SPD and Relationships

M: You made mention of a friend. I want to start bringing relationships into this discussion. Do you feel that your SPD affected your relationships? How you made relationships? Who you made relationships with? What kind of relationships you had?

W: I tend to be very “huggy.” I tend to be a very physical person. So that can be kind of off-putting to people if they don’t understand where its coming from. Some people are ok with it. One person came up to me and she was like “hey it’s so good to see you” (and hugged me) and I was thinking “oh I’m sick I shouldn’t be doing this” but I almost did it by default and ended up hover hugging (mimes hugging without strong contact).

M: Do you feel like when you were a kid that you were drawn to more physical kids, then? Or quieter kids since you were sensitive to sound?

W: I was always drawn to kids… like my friend Morgan and I would sit at the picnic table on the corner of the playground and we would pretend it was like a giant super computer. I was drawn to… the more imaginative side of things.

M: You were drawn to kids that could keep up with you in terms of imagination and maybe weren’t making motor demands?

W: I was a talker… I wasn’t a mover.

M: You wanted the kid that could play super computer but not the kid that said, “hey let’s go kick a ball around and play some soccer.”

W: Exactly… Soccer was… a disaster (laughs). I tried soccer once and… I do not remember it this way. I remember calmly walking up to my parents and saying “I don’t want to do this anymore.” But apparently, I ran over (to them) screaming.

Sexuality Self-Discovery

M: I want to talk about when you became aware of your own sexuality. Was that something... from your memory, when did that start occurring for you?

W: The first memory… I was always… I don’t want to say flamboyant but I… I will commit to anything 100%. There’s this video of my brother and me dressed as the Cat in the Hat and I was like “I’m the Cat in the Hat! Who’re you?” And Lucas was like “I’m... Lucas.” And I was like “WELL I’M THE CAT IN THE HAT!”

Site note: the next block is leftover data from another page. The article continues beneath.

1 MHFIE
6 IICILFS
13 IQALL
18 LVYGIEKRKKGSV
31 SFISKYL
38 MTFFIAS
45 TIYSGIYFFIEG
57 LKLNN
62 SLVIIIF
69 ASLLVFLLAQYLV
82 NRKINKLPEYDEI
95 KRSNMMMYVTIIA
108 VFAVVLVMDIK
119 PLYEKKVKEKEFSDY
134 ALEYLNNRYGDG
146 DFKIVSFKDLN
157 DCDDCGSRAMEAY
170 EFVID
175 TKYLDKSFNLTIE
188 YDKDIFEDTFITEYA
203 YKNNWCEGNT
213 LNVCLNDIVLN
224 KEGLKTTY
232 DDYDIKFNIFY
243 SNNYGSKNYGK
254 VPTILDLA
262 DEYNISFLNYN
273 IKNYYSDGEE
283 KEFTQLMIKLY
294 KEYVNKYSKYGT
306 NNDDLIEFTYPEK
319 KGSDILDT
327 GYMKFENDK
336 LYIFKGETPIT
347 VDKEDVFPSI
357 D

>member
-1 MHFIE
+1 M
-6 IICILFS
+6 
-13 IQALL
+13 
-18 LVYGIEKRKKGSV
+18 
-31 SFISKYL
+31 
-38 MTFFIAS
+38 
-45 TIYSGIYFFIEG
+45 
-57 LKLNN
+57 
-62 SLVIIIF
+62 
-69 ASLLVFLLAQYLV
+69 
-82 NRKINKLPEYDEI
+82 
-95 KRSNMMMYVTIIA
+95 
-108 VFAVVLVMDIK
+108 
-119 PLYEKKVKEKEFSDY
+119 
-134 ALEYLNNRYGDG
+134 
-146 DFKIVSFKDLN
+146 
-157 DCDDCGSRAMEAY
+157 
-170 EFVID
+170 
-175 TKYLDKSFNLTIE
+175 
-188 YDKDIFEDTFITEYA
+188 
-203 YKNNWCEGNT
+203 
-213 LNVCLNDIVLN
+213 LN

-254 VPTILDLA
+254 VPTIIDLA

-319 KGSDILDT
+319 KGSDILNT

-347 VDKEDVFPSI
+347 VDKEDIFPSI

M: So, you had a flare for dramatic?

W: That is a good way of putting it. The first memory of the word “gay” popping into my head was when we were sitting at Chili’s and some girl… this was like in fifth grade… allegedly started a rumor that I was gay. Initially I brushed it off like “No, no of course not.” But in my head, I was like “Oh god. She’s right.” It took... I didn’t come out until I was two weeks into college. It eventually got to the point where it was like “I can’t keep this a secret anymore. I just don’t know how to deal with it.” I… I hadn’t… I wasn’t the typical gay kid. Some of this relates to my SPD. I dress like this (gestures to his t-shirt and sweat pants) on most occasions. I wear sweat pants and T-shirts and jeans. Because that’s what’s comfortable. I don’t… I’ve always been the kind of person... it’s not what you look like. It’s not how you dress. It’s not necessarily the first impression, it’s what can you bring to the table. And that’s always the way that I’ve thought. Sometimes I wish the world thought a little more like that. So, I didn’t have these really typical markers. And I wasn’t... I wasn’t into fashion. I was a writer. Because of my fine motor skills, I was never an artist. And acting was fun but… but I think almost as a defense mechanism I almost strayed away from it. Which… I don’t regret anything but it’s still… yeah whatever. You were just kinda doing what you wanted to do instead of what you felt like you had to do.

M: You’re talking about when you went to college and where you put your focus?

W: Not college. This was in middle and high school. That was a really weird time because I had these conflicting signals. I’m a nerd. I like video game and computers... and I didn’t explicitly like boys but there were some times (hind sight being 20/20) where you’re like “yeah, no you didn’t just think they were great athletes…” But I was just... I just had these conflicting signals. And anytime that you’re different, it isn’t necessarily a strike against you but it is something that you have to overcome if you want to be a happy person. You have to be okay with the fact… with your differences.

M: You have to accept yourself.

W: And I was... I was never like the other boys. Never. And especially when I got to high school, that started to hurt a little bit. Because… I went… I went to a very small school. My graduating class was 76 kids. So I found myself trying to fit into this mold of… being somebody... trying to fit the mold of the typical...

M: In the group.

W: Yeah. Fit into the group. I… it took so much… I wanted to not be the different one and it inevitably back fired and I was the… I was kinda the... I’m prone to these awkward social situations where I kind of… cross the line. And also, I have really bad anxiety and really, really bad social anxiety. I also have a fantastic memory so I remember every little weird mistake so it’s like… “OK. So, everyone hates me.” That’s the mental image that I’ve got right now. And… I can’t be mad about it because… did it suck at the time? Yes. But everyone has times in their lives where things aren’t perfect. It wasn’t like I was miserable. While I didn’t get along with the kids as much, I got along with the teachers and professors. Like I would stay after class. Ms. Myers, she taught physiology, and we would just talk about music and all sorts of things.

M: You found that was a better match.